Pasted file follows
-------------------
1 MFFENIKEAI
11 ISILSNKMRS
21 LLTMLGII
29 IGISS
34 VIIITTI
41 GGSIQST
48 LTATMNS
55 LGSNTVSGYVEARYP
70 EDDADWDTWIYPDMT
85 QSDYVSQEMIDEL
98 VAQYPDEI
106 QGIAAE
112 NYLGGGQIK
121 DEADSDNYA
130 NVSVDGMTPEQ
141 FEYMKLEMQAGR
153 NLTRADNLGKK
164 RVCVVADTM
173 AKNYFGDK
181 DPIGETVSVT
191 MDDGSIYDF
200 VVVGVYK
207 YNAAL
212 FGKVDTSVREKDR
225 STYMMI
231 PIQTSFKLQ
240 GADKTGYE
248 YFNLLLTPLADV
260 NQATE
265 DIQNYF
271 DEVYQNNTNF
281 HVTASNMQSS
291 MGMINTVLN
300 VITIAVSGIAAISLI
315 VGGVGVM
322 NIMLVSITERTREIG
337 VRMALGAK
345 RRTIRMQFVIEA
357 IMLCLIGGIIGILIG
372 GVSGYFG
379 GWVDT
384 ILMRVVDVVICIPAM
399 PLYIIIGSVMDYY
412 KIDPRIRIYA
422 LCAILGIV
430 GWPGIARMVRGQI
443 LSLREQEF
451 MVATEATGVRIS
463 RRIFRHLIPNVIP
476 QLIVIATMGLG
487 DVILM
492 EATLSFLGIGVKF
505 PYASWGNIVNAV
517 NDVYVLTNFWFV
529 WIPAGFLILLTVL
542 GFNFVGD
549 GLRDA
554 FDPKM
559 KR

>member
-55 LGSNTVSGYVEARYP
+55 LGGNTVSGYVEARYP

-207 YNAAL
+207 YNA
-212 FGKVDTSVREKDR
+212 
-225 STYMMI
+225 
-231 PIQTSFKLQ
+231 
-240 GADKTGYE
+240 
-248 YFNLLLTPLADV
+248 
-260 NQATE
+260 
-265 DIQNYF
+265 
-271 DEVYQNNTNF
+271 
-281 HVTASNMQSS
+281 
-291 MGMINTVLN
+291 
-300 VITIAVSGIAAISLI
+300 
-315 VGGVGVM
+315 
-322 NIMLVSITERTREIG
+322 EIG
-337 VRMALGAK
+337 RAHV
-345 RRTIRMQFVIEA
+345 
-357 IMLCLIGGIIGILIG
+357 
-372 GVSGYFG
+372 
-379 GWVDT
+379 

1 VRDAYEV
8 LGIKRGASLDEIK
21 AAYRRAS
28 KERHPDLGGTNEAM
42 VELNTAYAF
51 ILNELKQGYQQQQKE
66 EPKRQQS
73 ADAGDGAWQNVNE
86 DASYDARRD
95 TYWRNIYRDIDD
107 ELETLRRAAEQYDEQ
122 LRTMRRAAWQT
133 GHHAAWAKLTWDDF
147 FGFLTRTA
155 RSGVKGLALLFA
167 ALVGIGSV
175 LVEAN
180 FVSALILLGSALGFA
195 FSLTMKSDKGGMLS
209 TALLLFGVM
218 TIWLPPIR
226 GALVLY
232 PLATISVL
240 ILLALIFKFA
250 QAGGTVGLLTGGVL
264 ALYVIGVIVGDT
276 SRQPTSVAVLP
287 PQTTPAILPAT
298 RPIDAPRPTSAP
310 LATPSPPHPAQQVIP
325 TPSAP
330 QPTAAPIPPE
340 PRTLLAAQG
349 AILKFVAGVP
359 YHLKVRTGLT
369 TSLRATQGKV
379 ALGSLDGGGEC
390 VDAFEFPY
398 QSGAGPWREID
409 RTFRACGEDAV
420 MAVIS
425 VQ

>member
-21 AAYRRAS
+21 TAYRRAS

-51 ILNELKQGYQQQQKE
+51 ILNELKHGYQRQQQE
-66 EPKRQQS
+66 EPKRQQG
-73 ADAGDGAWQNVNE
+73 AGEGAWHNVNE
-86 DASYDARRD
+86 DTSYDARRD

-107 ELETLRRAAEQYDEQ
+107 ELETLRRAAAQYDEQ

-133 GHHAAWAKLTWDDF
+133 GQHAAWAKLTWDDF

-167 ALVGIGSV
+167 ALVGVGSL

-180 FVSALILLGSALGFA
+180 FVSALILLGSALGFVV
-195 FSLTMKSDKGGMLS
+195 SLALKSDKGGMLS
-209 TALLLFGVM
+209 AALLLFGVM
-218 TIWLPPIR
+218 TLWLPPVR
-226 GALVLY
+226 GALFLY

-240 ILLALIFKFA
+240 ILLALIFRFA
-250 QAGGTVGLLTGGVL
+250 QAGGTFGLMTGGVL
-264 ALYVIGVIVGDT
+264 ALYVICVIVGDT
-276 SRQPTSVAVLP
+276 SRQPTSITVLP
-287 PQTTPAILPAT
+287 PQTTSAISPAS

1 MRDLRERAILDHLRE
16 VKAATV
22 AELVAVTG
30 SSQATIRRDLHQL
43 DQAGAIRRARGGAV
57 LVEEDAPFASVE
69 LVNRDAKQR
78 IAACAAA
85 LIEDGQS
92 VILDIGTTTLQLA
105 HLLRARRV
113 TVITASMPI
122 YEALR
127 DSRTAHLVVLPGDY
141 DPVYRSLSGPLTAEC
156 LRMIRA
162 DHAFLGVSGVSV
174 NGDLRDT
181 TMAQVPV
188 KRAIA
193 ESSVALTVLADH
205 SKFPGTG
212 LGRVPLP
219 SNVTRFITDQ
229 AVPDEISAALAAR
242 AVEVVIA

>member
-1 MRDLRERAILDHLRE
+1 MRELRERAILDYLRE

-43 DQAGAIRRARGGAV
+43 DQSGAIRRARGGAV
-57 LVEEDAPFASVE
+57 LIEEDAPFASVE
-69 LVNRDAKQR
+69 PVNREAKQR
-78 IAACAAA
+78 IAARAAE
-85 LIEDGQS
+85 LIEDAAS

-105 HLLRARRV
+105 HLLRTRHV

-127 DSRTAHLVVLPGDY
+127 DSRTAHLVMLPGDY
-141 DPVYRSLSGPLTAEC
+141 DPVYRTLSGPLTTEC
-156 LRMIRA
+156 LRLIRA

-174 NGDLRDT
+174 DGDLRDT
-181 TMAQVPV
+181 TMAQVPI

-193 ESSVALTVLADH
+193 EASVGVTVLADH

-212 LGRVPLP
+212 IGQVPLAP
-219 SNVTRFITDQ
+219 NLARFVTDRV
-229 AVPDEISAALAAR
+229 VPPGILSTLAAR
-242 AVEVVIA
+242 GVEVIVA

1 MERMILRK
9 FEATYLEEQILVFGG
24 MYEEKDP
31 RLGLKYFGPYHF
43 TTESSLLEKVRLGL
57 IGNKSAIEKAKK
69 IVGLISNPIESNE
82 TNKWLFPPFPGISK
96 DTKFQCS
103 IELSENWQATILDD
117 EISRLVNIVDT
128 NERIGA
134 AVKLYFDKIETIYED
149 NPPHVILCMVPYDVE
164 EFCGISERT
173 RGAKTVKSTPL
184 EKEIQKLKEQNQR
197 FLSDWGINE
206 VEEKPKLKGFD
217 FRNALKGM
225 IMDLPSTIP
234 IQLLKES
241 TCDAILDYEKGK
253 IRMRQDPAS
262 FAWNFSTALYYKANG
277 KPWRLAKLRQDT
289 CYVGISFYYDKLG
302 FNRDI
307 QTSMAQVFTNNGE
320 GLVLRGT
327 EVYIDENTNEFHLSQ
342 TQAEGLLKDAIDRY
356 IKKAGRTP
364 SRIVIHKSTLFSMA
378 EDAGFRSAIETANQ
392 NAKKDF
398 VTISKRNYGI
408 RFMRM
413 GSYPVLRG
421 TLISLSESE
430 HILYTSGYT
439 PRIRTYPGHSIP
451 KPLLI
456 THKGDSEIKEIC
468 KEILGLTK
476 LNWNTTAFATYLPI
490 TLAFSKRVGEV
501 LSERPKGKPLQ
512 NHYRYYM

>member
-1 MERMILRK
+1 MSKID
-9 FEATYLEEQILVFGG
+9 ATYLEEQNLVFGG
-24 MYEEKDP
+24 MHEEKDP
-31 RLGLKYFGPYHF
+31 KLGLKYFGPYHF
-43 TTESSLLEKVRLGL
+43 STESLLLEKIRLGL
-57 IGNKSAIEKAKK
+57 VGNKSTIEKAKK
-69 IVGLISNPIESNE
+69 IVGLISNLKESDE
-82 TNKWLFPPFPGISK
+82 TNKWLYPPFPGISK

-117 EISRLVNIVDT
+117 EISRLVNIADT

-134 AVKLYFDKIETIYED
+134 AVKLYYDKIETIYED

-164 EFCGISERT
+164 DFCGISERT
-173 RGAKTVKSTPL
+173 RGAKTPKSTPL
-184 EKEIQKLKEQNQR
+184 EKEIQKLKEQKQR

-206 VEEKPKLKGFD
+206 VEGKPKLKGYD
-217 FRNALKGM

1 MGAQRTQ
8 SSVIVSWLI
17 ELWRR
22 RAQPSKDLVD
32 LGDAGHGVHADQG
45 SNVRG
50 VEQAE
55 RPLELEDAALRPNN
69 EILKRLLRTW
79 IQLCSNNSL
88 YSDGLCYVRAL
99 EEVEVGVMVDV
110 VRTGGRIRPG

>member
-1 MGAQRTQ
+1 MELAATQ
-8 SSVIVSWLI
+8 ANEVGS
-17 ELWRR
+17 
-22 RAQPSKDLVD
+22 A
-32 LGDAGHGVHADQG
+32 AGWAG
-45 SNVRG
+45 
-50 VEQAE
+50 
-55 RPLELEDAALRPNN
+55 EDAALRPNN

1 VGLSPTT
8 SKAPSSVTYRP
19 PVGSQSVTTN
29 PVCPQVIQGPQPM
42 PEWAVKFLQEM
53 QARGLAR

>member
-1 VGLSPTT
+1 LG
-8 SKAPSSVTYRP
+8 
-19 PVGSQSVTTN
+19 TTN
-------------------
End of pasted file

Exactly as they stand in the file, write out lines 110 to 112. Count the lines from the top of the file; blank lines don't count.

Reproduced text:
95 TYWRNIYRDIDD
107 ELETLRRAAEQYDEQ
122 LRTMRRAAWQT